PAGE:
precisely. mr heston is quoted as blaming the US gun violence problem on "mixed ethnicity". while the man most certainly should not be shot, he should be somewhere quiet and away from access to a soap box with which to preach his nonsensical ramblings. additionally, kudos indeed to mr penn for risking his professional stature to voice his valid opinion. As a citizen not afflicted with alzheimers, as mr heston sadly is, who is a seemingly mentally healthy individual his opinions are valid and should be voiced and heard.
Except now Sean is whining....Stinky Hippie
Feb 17, 2003 9:26 PM
...that his recent antics in Iraq lost him a role in an upcoming film.

Doesn't seem too gutsy to me.

Feel the gin
Except now Sean is whining....TSuprano
Feb 18, 2003 4:52 AM
How you doin? Every member of our armed services volunteered knowing the risk. What risk does Sean Penn take? He loses a role while speaking out against the job these people do? These men and women who serve are putting their lives on the line to protect the very same free speech that Sean Penn celebrates each day.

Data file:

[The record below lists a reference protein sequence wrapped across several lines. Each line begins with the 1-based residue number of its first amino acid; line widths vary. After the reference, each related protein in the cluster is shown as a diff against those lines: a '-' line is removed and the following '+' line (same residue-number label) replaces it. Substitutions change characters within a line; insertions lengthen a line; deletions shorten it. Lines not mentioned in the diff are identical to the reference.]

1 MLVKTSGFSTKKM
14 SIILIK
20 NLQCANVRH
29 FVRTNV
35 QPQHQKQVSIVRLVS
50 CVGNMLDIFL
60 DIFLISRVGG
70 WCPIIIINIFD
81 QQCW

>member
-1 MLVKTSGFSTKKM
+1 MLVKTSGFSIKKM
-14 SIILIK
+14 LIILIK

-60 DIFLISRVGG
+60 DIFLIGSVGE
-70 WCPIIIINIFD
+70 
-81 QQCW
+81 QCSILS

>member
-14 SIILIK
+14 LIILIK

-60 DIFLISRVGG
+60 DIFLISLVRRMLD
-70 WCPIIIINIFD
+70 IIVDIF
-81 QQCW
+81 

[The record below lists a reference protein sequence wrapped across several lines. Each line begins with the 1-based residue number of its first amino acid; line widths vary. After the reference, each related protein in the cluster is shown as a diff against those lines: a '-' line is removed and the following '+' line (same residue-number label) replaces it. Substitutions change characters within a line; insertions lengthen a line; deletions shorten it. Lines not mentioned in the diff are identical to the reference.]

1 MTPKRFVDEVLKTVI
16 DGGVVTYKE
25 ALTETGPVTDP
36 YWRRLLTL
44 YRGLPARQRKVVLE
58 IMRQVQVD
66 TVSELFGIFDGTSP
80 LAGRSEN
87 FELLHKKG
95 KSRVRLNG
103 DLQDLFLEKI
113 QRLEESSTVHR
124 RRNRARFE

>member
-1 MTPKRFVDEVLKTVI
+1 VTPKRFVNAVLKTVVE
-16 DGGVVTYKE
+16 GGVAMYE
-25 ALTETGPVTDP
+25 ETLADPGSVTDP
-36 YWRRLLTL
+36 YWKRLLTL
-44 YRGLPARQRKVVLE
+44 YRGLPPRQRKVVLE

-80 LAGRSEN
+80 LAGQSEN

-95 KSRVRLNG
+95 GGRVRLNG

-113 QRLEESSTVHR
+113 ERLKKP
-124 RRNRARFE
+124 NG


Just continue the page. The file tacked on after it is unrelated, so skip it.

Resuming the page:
Armed services aren't protecting free speech in Iraq...curtybirdychopper
Feb 18, 2003 4:14 PM
In principle you are correct supran, but nobody is protecting free speech in iraq.
Armed services aren't protecting free speech in Iraq...TSuprano
Feb 18, 2003 4:43 PM
How you doin? First of all, one of our objectives is to establish a democracy in Iraq. Second of all, nuclear and chemical weapons are a threat to the American way of life.
Charlton Heston has been speaking out in support of...Matno
Feb 17, 2003 9:53 PM
...2nd Amendment rights much longer than most people think. Certainly early enough to "influence his career." We'd be a lot better off if more of the "celebrity causes" in this country were as well thought out as his. Very few of Hollywood's big mouths have any sort of reason behind their ranting. Most of them are WAY off the mark (in other words, they ignore facts and further lies with their nonsensical ramblings). Sean Penn is a great example of that. So are Susan Sarandon, Alec Baldwin, and a host of others whose views are radically different from the public at large (just like the rest of "the media"). Sadly, our public is so ignorant these days (thanks to our "fabulous" public education system) that these people actually do a very goo djob of making people think they are right. It's really quite pitiful.